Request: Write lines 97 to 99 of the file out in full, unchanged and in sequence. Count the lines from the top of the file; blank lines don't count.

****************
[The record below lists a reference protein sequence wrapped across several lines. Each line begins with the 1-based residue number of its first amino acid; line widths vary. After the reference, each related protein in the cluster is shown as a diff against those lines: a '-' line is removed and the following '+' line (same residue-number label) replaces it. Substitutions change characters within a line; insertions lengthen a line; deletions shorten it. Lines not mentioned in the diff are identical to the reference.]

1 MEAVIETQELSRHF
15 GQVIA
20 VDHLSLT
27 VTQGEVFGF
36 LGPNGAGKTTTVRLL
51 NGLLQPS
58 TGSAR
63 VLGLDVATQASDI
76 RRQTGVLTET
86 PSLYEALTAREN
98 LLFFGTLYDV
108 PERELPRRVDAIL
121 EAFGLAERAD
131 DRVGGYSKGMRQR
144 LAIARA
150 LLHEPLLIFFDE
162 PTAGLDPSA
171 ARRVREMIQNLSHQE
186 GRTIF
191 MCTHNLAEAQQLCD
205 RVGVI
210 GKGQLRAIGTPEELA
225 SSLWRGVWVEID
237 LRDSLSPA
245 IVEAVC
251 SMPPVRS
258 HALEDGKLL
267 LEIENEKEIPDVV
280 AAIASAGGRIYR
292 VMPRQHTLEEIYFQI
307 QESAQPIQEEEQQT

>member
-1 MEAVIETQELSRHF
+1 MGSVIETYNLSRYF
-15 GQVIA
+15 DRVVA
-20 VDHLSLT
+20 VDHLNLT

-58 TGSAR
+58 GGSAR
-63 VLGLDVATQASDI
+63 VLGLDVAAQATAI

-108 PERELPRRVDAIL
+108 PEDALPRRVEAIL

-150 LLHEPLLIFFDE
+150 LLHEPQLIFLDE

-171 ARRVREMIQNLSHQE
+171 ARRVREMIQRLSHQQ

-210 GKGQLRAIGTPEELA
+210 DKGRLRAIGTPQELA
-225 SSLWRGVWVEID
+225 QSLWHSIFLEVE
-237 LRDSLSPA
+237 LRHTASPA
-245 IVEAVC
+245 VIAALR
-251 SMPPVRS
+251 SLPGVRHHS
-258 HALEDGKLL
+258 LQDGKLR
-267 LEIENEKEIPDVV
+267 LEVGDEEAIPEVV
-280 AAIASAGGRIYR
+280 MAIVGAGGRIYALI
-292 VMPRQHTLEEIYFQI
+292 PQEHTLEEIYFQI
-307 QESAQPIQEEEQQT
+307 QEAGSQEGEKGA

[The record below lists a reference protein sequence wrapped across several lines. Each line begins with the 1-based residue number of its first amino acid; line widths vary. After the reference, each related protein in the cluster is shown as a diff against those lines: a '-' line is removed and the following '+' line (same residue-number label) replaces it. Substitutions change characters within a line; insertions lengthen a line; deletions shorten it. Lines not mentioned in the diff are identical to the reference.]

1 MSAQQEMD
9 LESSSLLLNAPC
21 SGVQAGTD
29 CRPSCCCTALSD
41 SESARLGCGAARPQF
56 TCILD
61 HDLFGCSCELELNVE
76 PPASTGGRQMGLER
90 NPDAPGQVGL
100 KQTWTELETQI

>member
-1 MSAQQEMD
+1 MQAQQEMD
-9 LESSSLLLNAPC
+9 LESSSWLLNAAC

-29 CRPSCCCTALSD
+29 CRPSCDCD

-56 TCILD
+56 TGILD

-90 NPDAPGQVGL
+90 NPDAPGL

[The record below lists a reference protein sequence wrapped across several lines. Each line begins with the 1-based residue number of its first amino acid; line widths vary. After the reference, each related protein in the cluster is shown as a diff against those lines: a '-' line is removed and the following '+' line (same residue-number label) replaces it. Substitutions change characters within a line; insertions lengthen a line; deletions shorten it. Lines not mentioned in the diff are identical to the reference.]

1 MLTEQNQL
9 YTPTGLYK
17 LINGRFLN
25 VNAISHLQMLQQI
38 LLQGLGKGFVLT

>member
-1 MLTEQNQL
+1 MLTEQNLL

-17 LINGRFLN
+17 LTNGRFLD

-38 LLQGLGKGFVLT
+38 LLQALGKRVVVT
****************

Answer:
38 LLQGLGKGFVLT

>member
-1 MLTEQNQL